Many of these circuit groups are well paid, having surpassed the successes of 99 percent of all musical acts, but there’s snark among certain fans and media that somehow this is a failure worse than death. In the age of social media, it’s even worse: Everyone has an opinion on performers who have to return to the county-fair circuit, or play clubs again. Everyone wants to take a jab at a singer who hasn’t had a hit since the time she crushed it in 1995, even if the hit is still entertaining karaoke enthusiasts 20 years later.
Much of the ridicule is based on the erroneous myths we believe about singers who remain forever young. Hendrix, Joplin, Morrison and Cobain died at their career peaks, leaving behind only their prime material. It creates a false belief that things would have only gotten better. It’s easy to romanticize the prematurely dead rock star.
We don’t know whether Hendrix would have released an awful bluegrass record, or if Cobain would have added electronic drums and an orchestra to his records when his sales started slipping. KISS, on the other hand, hung around long enough to make that disco record. So we judge.
Idol worship is a dangerous pastime. Hendrix is considered the greatest guitarist in history, but even he expressed his belief at the time that compliments were a distraction and that musicianship wasn’t a competitive event. That his legacy has attracted such a massive cult following is no small irony. The same is true for Joplin, Morrison and Cobain.
Today’s tendencies toward hero-worship are even worse. Artists who die in connection to their craft are considered martyrs. Amy is revered as a tortured soul who fought a brave battle and lost. The truth of the matter is that we just don’t know.
Scott Weiland, 48, lead singer of Stone Temple Pilots, died this week, and many fans saw it coming.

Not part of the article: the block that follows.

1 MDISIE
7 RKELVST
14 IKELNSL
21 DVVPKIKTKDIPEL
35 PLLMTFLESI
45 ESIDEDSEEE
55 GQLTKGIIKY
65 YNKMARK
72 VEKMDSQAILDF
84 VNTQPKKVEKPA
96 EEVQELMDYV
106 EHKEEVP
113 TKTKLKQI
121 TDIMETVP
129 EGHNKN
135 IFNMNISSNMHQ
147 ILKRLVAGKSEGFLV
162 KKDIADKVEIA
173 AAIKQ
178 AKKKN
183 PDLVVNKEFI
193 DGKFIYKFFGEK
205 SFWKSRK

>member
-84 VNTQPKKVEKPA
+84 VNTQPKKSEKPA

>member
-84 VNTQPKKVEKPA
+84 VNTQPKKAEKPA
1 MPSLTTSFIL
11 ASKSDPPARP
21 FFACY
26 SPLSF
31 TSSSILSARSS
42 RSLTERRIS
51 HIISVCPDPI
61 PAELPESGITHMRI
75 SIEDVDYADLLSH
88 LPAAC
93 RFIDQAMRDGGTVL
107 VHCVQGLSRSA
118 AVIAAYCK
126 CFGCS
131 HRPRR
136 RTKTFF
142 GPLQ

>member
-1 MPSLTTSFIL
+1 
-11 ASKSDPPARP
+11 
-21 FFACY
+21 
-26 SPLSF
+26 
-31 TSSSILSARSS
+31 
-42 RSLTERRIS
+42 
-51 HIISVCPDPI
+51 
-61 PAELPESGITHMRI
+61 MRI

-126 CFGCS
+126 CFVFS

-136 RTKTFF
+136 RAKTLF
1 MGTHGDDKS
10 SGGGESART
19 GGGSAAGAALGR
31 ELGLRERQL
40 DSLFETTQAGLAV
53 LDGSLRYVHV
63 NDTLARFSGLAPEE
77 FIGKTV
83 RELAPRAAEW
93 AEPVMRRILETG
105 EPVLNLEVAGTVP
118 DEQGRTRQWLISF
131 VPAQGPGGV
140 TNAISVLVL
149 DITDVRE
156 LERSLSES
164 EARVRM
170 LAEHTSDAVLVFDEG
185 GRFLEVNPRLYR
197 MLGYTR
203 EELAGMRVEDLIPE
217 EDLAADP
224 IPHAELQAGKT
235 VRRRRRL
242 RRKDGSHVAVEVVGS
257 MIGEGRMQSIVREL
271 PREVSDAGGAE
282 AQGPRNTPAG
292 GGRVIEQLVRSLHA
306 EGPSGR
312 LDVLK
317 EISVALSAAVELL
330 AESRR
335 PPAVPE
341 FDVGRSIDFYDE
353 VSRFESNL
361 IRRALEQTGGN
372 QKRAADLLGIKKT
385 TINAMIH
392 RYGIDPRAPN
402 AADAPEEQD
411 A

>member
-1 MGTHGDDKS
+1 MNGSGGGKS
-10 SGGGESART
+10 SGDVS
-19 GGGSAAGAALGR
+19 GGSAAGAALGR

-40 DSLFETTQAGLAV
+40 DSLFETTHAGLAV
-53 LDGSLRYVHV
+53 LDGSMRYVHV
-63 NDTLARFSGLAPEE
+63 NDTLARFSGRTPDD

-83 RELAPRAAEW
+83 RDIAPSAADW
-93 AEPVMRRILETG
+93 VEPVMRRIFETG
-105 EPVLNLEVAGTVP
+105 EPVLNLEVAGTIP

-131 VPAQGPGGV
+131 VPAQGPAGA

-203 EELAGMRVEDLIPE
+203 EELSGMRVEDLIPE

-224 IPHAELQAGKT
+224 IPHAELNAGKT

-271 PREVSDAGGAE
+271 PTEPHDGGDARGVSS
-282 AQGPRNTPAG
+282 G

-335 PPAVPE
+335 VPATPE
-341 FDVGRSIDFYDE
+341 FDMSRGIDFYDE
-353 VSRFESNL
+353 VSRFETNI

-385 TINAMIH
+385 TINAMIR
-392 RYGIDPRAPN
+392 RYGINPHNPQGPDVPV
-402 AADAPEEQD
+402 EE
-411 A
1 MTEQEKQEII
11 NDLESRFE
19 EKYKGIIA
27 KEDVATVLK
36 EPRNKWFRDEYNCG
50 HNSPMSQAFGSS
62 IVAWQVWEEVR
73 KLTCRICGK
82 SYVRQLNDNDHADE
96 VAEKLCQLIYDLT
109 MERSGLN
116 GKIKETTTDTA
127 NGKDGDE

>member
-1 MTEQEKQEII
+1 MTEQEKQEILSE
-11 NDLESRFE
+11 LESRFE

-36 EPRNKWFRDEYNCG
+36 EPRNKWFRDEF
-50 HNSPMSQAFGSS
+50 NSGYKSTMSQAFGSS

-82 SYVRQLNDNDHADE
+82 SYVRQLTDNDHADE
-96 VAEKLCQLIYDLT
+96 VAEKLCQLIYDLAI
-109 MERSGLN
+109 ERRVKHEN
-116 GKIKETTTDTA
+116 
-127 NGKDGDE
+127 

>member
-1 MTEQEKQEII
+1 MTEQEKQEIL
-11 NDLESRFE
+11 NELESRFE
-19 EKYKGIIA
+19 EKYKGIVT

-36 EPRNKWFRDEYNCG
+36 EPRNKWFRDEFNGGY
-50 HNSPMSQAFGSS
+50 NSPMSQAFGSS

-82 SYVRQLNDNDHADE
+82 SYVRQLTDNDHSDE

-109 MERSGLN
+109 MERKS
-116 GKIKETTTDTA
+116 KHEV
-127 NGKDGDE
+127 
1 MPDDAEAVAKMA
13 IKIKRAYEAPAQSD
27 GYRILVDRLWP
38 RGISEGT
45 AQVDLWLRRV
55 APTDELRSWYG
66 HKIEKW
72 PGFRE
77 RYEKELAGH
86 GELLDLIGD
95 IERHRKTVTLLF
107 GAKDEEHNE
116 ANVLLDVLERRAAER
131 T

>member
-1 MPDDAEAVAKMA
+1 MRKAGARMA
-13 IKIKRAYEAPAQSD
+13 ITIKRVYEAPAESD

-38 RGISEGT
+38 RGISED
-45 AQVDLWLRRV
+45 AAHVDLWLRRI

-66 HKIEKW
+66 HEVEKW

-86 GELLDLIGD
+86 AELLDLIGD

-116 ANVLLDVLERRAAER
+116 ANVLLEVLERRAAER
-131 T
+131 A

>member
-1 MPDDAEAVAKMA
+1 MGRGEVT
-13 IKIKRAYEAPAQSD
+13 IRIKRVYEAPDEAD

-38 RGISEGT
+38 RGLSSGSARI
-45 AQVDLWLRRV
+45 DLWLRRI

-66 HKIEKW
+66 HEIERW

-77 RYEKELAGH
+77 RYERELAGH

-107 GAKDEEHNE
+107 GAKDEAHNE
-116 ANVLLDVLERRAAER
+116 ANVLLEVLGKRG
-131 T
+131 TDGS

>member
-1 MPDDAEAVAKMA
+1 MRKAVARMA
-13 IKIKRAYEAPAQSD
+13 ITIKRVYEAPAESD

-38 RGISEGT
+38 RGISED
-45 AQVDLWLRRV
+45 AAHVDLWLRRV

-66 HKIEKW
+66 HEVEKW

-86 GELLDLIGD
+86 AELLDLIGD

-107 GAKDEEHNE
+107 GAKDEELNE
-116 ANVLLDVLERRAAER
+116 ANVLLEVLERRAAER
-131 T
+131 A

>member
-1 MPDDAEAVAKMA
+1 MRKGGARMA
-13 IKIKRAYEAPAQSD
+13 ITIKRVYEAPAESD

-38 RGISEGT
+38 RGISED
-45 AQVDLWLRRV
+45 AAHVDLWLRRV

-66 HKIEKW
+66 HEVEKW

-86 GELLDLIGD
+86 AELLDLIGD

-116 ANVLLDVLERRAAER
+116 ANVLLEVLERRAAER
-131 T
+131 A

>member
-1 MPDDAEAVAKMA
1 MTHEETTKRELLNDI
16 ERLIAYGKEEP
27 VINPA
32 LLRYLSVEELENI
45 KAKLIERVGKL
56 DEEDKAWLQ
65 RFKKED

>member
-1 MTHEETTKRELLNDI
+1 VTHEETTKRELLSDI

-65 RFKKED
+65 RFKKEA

He gave us great music, and in doing so, his drug habit was accepted as a necessary evil. His example should serve as a reminder to us, though, that people change over time, and this is a part of life. Had he died at age 27, he might have been hailed as a hero, too. We wouldn’t have seen the downward spiral that he experienced over the past 20 years. It’s likely many 27 Club members would have followed the same demise.
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The effect: We’ve made the sacrifice of our young stars a cultural norm. When we as a culture worship at the altar of music, it seems natural and necessary that some of our artists eventually die there, too.
As modern artists battle technology, studios, and picky audiences that find music increasingly disposable, it’s more important than ever that levelheaded musicians step forth to restore sanity to our cultural fixation with drug-addicted musicians.
Artists like Pete Townsend, Eric Clapton, Mick Jagger, Keith Richards, Eddie Van Halen and Dave Grohl all have the heft to say what needs to be said. They should speak up and help dispel the worship of the dead and the drugged.
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It would save lives and keep the creative lamp lit.